December 9, 2007, by Peter Kirwan
The Taming of the Shrew (Shakespeare Institute Players) @ The Shakespeare Institute
This is, without a doubt, the best value for money I have ever had for a play. Five pounds, which included three and a half glasses of wine. I can only hope professional companies take note…
The main charm of the Shakespeare Institute Players’ production of The Taming of the Shrew is the informal and relaxed atmosphere. With the hall of the Institute dressed up as a tavern, guests sat around three sides of the room with wine glasses, pretzels and candles. Actors mingled freely with the small audience, creating an intimate and friendly environment that set the mood for the evening. This was a student production, directed and performed by MA, MPhil and PhD students at the Shakespeare Institute, with no pretensions whatsoever.
The induction, set in a pub, saw the host taking the part of the Lord, having a joke at the expense of the drunken customer asleep at his table, Sly. The induction was one of the production’s strongest elements, the informality of the setting adding to the enjoyment as the landlord and his regulars laughed at their own attempts to confuse Sly. Sara Thompson’s Sly was unfazed, removing her belt as she chased Jay Glazer’s ludicrously dragged-up page around the stage. It provided a riotous prelude to the main action, a pace mostly maintained throughout the production.
The cast were generally solid. An abundance of women (only Petruchio, Germio and Curtis/The Tailor were played by males) and Americans (Petruchio, Kate, Hortensio, Baptista, Lucentio, Tranio and Grumio!) made for an interesting line-up, and the focus was placed firmly on ensemble performance, with the company clearly enjoying working together.
Kate and Petruchio dominated the action, with excellent performances from both Sara Thompson and Brian Willis (doubling respectively as Sly and the Lord, echoing the playfulness of the Lord’s initial trick on Sly). In an interesting departure from the usual business of the play, Kate was subdued throughout, her sullenness stemming from what appeared to be loneliness, boredom and depression rather than ‘shrewishness’. She was highly intelligent, easily defeating Gremio in a draughts match, and despised the attention-seeking of her younger sister. Petruchio was likewise far calmer than is often portrayed, and from the start was unafraid to show genuine affection towards Kate, his bluffness towards Baptista and the other suitors being a front rather than his true nature. The ‘taming’ therefore took on an air of therapy rather than repression. Petruchio’s tactics remained harsh, but not necessarily cruel, and the result was to draw Katherine out of her sullenness and into an attitude that allowed her to laugh and engage with her husband. Rather than becoming more beaten down, as in the Propeller production last year, she became happier throughout. This was, by and large, The Cheering-Up of the Shrew. The final speech, ever difficult to pull off in the modern theatre, was here a game, a test she went through, and Petruchio was drawn to her throughout, embracing her tenderly as she ended, the couple clearly equal in love.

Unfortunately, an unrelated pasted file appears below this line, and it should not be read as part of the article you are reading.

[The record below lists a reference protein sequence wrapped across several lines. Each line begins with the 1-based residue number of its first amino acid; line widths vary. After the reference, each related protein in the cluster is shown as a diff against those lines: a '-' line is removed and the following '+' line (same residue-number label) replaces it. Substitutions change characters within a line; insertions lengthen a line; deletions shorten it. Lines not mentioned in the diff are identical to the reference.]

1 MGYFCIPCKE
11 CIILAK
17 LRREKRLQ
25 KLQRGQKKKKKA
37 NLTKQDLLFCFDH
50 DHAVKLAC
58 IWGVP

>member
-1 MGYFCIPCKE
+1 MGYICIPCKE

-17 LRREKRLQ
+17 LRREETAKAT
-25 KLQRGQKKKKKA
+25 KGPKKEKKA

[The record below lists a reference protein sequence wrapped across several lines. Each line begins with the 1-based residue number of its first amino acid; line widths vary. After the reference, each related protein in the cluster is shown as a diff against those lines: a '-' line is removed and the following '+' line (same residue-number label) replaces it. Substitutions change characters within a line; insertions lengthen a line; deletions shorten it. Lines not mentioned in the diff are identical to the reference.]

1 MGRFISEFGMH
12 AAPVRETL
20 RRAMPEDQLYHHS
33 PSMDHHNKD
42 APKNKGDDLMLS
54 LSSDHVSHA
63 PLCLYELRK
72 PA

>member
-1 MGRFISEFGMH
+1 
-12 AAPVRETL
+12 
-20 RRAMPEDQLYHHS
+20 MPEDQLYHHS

Emily Burden’s Bianca was a delightful trollop, gagging for a husband and linking her legs over both Lucentio and Hortensio during the tutor scene. Spoiled and superficial, she was one of the comic highlights, particularly as she pretended to cry in order to get her father’s sympathy. Hers and Lucentio’s relationship quickly became an overtly sexual one, Hortensio watching wistfully on as the two fell all over each other.
Elsewhere there was plenty of good comic work. The hysterical fake moustaches and beards of Baptista and the Pedant; the mournful face of the Hostess as Sly unwittingly accused her of being fat; the ongoing witterings of Tranio, played excellently by Kristin Hall; the removal of Vincentio by the Officers, keeping her hanging in mid-air for much of the scene as Vincentio railed at his unfaithful servants. Additional nice touches, such as the distribution of Gremio’s wealth to the audience with comic footnotes (“Turkey cushions – the country, not the bird” etc.), and the stuffed dog which Petruchio jealously kept under his arm in the country, added to the irreverent feel.
It’s true that not all the performances were wonderful and, although the play maintained a good pace, it could have benefitted from a little trimming. To quibble, though, is to miss the spirit of this production- here, there was no shame in being amateur and no attempt to be something it wasn’t. It judged the space and the audience ideally and provided a fun romp through the production that bypassed the darker issues usually associated with the play and instead gave us a thoroughly enjoyable reading of the text. A fun show.